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And hence, from some mistaken passages of Scripture and various errors concerning the person and office of Christ, they have imagined that it was he alone that made God favourable and propitious to his sinful creatures, and that it is sufficient for salvation that we be persuaded of this ; and moreover, that it is most honourable to God to give all to him in the work of salvation, and nothing to ourselves.

But it was seen above that our heavenly Father has always been merciful and compassionate towards his children of mankind, and ready with open arms to receive them to his mercy on their repentance, without any other consideration, without the interposition of any other persons whatever in their behalf. All that our Saviour did and suffered, was, by the gracious appointment of God, to be a means of his own purification and advancement, as the Scriptures inform us, and at the same timea most powerful and efficacious motive and inducement to change our dispositions and reconcile us to God, and not to reconcile God to us, who is always disposed to show kindness to us.

And it is a vain and groundless fancy that we are to be passive in the work of our


salvation. We can indeed do nothing to deserve the immense bounty of God in calling us to eternal life. But then we must be fitted and qualified for it by suitable holy tempers and virtuous habits. And these cannot be wrought in us without our own will and concurrence.

And this continual exertion of ourselves, to work holiness in the fear of the Lord, is what the Scriptures throughout exhort to and require at our hands.

Lastly. The manner in which St. Paul speaks of the divine goodness to sinners, manifested by Jesus Christ, and of his own experience of it, will be a fit and instructive conclusion of the subject.

He seems to labour for expressions strong enough to describe and recommend it. “This," says he, “is a certain truth, and worthy of universal acceptation ; that Christ Jesus came into the world to save sinners : of whom I am chief.” Not that he would have it thereby understood that he had in any degree led an irregular life before his conversion. For elsewhere he declares that he had lived in all good conscience, that he had served God from his childhood in a pure conscience, i.e. had never allowed himself in a course of wilful


transgression, but had always acted up to the light he had.

But he makes himself the chief of sinners on account of his cruel opposition to the Gospel, and fury against its professors; and well did it become him so to speak, and to be humbled for it. For he was suddenly stopt by the immediate act and interposition of God, in the midst of a scene of violence and persecution of the followers of Jesus ; and was thereby saved from the further guilt which he must have contracted, had he been suffered to go on in his blind zeal and passion.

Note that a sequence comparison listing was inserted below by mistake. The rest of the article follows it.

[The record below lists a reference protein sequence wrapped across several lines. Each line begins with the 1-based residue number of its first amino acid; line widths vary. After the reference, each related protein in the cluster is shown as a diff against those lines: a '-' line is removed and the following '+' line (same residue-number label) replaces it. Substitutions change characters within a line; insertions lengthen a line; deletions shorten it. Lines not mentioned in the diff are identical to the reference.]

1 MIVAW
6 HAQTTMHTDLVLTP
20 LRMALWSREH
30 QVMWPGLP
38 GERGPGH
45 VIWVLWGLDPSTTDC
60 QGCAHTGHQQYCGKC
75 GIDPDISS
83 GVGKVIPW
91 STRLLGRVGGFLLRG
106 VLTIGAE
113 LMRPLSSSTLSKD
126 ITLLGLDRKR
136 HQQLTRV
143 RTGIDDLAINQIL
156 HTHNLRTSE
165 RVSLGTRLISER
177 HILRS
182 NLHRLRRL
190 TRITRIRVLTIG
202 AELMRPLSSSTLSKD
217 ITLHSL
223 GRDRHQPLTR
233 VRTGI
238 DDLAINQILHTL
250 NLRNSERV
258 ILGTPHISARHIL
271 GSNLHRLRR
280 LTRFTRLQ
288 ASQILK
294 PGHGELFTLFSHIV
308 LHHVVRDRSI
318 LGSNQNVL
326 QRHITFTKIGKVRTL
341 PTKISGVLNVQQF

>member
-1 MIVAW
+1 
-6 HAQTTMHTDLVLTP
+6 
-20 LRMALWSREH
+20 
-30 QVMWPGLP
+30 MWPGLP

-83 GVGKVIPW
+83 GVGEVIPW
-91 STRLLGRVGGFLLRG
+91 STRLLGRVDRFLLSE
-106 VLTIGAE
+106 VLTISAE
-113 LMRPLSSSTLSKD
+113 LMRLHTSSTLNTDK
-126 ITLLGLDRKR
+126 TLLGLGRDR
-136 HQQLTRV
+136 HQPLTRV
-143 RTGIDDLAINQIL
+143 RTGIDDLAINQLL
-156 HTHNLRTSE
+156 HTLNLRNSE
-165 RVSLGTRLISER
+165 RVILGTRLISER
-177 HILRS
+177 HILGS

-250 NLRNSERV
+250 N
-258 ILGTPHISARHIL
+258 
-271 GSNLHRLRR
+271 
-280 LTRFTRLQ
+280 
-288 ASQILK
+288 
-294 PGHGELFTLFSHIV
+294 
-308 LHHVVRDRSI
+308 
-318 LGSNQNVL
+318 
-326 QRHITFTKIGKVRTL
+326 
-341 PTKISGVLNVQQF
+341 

And though he says, he found mercy, because he did it ignorantly and in unbelief: by which he would signify, that he had no selfish by-views in it; he thought it right: yet in time, had he proceeded and met with no check, he must have become lost to all compassion and humanity, by accustoming himself to shed the blood of his fellow creatures, and murder them, merely for differing from him in opinion ; and his mind must have become more and more hardened in malignity and opposition to the truth, from laying such strong temptations before others to blaspheme and deny it, through the hopes


and fears of this world ; and in thus pre-
venting the propagation of the Gospel, and
the salvation of mankind.
St. Paul never looks back


of his life but with horror, and with deep sensibility of the


of God, who snatched him out of so great danger.

There is none of us who may not sympathize in this


with the great apostle ; if so be, as the pious Psalmist speaks, “we have tasted that the Lord is good,” if we are in earnest seeking after this great salvation which we have by our Lord Jesus Christ.

There is hardly any of us but may be able to look back upon and recount something of the same kind with this of the apostle in his own history, of being saved from our sins by the favour of God and the knowledge of the Gospel, not indeed in so miraculous a way ; but a deliverance and escape from dangerous temptations, and a divine leading marked out as visibly by the hand of divine goodness, either in the blessing of pious parents or other early instructors in our youth, without any choice of our own thrown in our way; who brought us betimes to the knowledge of God and the Gospel, and to take delight in it and

in secret prayer, the Christian's great armour against sin and the world : sometimes the .seasonable benefit and support, in treading the slippery paths of youth, derived from virtuous companions among whom our lot has been cast without any design of our own: at other times a no less timely deliverance and preservation wrought for us, in being casually kept out of the place and society where we were likely to be exposed to temptations too strong for our feeble powers : unexpected and unsought for checks and instructive admonitions from books, from conversation, by visitations of sickness and adversity bringing us back to seriousness and sobriety of mind :

Whoever sees the gracious hand of divine providence, in the various circumstances and events of his life, leading him to the knowledge of truth as declared by Christ, thus attending, directing and warning him what to do and what to avoid (and he who sees not this, sees nothing), will readily and thankfully acknowledge that, if there be any thing holy or good in us, if we have any wellgrounded hope of the divine acceptance, whatever we are, we are by the grace or favour of God;-happy, if we may but continue to go

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